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Definitive version of Wagner's "Tristan und Isolde?"

post #1 of 15
Thread Starter 
Hello,

In your opinions, which is the best performance of Wagner's opera "Tristan und Isolde." I haven't heard any of it yet, but read that many regard it as Wagner's best opera. I am looking for a popular version as well (i.e. one that I could probably find at a public library). Thanks in advance to all.

I found a version Recorded Nov. 23, 2004-Jan. 9, 2005 by the Royal Opera House in London. Any thoughts on this version?
post #2 of 15
Either the Bohm with Nilsson and Windgassen or the Furtwangler with Flagstad and Suthaus. Note that the Furtwangler is in mono which is why I prefer the Bohm.
post #3 of 15
Agreed. Furtwangler or Bohm. Bohm is more urgent, perhaps more theatric, and the stereo sound sure helps. Furtwangler is still the one to beat -- so sensual. Karajan as a third choice is ok. Forget Kleiber, Barenboim, Bernstein; weak casting do them in. And for all its pluses, Solti never understood that T & I is about sex.
post #4 of 15
Thread Starter 
ok thanks.

I found these 2 version with Bohm:

Hamburg : Deutsche Grammophon, [1997], p1966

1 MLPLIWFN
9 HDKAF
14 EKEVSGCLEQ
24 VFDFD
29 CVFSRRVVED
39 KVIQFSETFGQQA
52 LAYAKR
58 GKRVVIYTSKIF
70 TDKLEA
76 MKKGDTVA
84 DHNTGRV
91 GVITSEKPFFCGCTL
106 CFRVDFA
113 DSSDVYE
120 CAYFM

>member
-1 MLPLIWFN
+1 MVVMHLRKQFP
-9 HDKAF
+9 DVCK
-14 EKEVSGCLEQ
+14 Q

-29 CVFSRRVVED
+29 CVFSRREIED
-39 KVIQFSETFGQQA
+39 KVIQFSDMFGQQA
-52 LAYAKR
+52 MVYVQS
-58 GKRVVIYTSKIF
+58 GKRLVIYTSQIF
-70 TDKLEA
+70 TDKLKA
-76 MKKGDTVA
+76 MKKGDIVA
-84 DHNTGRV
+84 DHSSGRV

[Holland] : Philips ; NY, NY : Manufactured and marketed by PolyGram Classics & Jazz, [1992], p1966

they are both live recordings from the Bayreuth Festival in 1966. Which one is the better sounding version?
post #5 of 15
Another vote for Bohm - I prefer Meistersinger to Tristan but hey...
post #6 of 15
To my way of thinking, there are three choices:

1. Wilhelm Furtwängler's version on EMI with Flagstad and Suthaus. This one is probably the default Tristan.

2. Karl Böhm's Bayreuth version on DGG with Nilsson and Windgassen. This one is the number two overall choice (though, it is my favorite) and the first choice for one in very good sound. It was recorded sort-of-live at the '66 Festspiele and has been a definitive version since day one.

3. Carlos Kleiber's version on DGG with Rene Kollo and Margaret Price. The casting is interesting (to be polite), but the orchestral work is top-notch. This is one of the works Kleiber really concentrated on, and it shows. The Staatskapelle Dresden reminds us that they were Wagner's band for a while.

Really, Furtwängler and Böhm have the market tied up, with others being better known to completists and for casts.
post #7 of 15
Another vote for Bohm here.
post #8 of 15
Quote:
Originally Posted by PSmith08
2. Karl Böhm's Bayreuth version on DGG with Nilsson and Windgassen. This one is the number two overall choice (though, it is my favorite) and the first choice for one in very good sound. It was recorded sort-of-live at the '66 Festspiele and has been a definitive version since day one.
I have this version in an italian label (Frequenz) with the title Tristano e Isotta. Cost me just 10€!!!! When I saw it at a hypermarket (in a basket) I didn't believe that this could be the DGG version, but it is (13/8/1966, Bayreuth).
And I like more than Barenboim which is my other version.
post #9 of 15
For Furtwangler's Tristan, Naxos released a budgetary box-set which is a good bargain. That set doesn't have librettos, one has to download them from the net.